Beyond the classics: New guide focuses on modern Russian literature

Russian writer, blogger and scientist Grigory Ryzhakov has compiled the first ever English-language guide to post-Soviet literature. RBTH spoke to him about this huge undertaking.

Trailer toThe Reader’s Mini Guide to Modern Russian Books. Source: Grigory Ryzhakov

Russia Beyond The Headlines: How did you come up with the idea of writing a guide to modern Russian literature? Is this the first of its kind?

Grigory Ryzhakov: I was blogging about modern Russian authors on my website, and I started receiving many emails from readers asking about new Russian books. I couldn’t find anything published in English when I looked for a reference book covering post-Soviet literature. I did find several textbooks and essays on modern Russian literature that have not been translated into English, and a book by Mark Lipovetsky called “Late and Post-Soviet Russian literature”. The first volume came out last year, and the second one will be out at the end of May 2015. It’s a great resource, but it’s written for academics and might be a bit highly priced for normal readers. My guide is a concise review of about two hundred titles, most of which are available in an English translation.

RBTH: Is the guide based on your blogs?

G.R.: I wrote the guide from scratch, rather than combining my previous blogs, as it required a specific structure. When it was nearly done I published several preview blog posts featuring certain chapters in the book, such as dystopia and religion.

RBTH: How did you decide which books to include?

G.R.: The main criterion was whether the books were available in English. I also tried to include winners of literary awards, and it was important for me to feature women’s prose and young authors. In some instances I included books that have not yet been translated: mostly family prose. For some reason this genre has been ignored by translators, but I think it contains many gems.

RBTH: Did you consult translators or literature experts while choosing the books?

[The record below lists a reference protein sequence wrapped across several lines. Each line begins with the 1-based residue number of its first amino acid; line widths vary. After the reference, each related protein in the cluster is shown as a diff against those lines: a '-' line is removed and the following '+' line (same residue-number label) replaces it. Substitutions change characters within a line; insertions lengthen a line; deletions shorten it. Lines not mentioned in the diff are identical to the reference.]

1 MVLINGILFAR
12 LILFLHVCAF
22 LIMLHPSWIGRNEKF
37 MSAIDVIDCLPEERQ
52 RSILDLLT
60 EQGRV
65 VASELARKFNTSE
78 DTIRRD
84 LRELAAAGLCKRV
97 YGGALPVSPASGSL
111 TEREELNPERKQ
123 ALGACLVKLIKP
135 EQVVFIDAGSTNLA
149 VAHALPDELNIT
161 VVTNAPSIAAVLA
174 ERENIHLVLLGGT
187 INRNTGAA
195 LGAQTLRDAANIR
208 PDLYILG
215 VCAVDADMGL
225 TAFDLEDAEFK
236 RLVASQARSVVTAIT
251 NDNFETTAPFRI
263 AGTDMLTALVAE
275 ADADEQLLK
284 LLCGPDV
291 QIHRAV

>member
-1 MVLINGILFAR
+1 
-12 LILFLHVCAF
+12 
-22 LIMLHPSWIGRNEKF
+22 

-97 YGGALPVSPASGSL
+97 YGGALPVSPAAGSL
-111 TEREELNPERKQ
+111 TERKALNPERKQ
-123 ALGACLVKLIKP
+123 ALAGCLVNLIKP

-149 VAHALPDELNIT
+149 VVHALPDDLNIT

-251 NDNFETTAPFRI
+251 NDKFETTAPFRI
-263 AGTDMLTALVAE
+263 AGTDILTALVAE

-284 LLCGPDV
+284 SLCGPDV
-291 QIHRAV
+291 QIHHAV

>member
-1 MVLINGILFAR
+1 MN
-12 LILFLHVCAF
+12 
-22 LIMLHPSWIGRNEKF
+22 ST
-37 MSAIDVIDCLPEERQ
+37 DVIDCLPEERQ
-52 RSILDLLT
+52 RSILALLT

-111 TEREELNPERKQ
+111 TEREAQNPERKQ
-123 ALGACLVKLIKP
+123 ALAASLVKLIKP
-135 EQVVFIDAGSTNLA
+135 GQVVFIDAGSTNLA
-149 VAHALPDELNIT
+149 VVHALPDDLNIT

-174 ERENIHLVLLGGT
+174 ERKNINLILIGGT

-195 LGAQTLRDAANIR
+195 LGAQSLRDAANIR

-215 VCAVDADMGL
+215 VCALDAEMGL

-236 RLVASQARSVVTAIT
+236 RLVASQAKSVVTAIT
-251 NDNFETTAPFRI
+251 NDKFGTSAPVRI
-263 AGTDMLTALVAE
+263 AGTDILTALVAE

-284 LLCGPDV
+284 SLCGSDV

G.R.: I did not consult any translators, but I went through a blog by Lisa Hayden called Lizok's Bookshelf and websites of leading publishers of Russian books in English – Glas New Russian Writing and Glagoslav Publications – to ensure I covered the majority of published works.

RBTH: How did your own literary tastes affect your choices?

G.R.: I have unorthodox preferences when it comes to books. I love both reading and writing humorous and science-themed speculative fiction. Many books I featured in the guide are not my cup of tea, but they are loved by a vast readership. Since my taste is not representative, I tried to be objective with my choices.

RBTH: Do you know if publishing houses are showing interest in any of the unpublished books you featured?

G.R.: I think that “The House That” by Mariam Petrosyan and “Future” by Dmitry Glukhovsky are the next ones in line to be published in English. I can’t say about any other titles. Several translators have complained to me that publishers aren't willing to take financial risks when it comes to publishing foreign literary fiction. Even if that is the case, there are enough books in my guide to keep readers occupied for several years.

The Reader's Mini Guide to Modern Russian Books. Source:, available at

RBTH: Does contemporary Russian writing have similarities with western fiction in terms of its style, subject-matter or genre? Have you noticed any ways the two literary cultures influence each other?

G.R.: All literature is interconnected. Russian science fiction and office prose are hugely influenced by their western counterparts. As for distinct features, post-Soviet literature is heavily politicized. Other genres of Russian fiction have quite a unique standing in world literature.

RBTH: In the introduction to your guide you say it is primarily aimed at readers interested in Russian books and Russia in general. How did you seek to satisfy this interest through the guide?

G.R.: This guide is not just designed to be a catalog of books. I have used stories and themes from these books to illustrate Russian life, mentality and history. I have diluted dark chapters with light elements to showcase the diversity of our literature and country.

RBTH: Do you have plans to expand or update your guide in the future? What about translations into other languages?

G.R.: The guide has a full bibliography and links to my website, where you can download tables in Excel and pdf format that list the reviewed books and their ISBN numbers. Many translations given there are into other languages apart from English. I think that publishers need to make an effort to provide information on Russian titles in foreign languages. I don’t have access to such information at this point. My future plan is to regularly update those tables and blog about new books. The guide will eventually need to be amended too.

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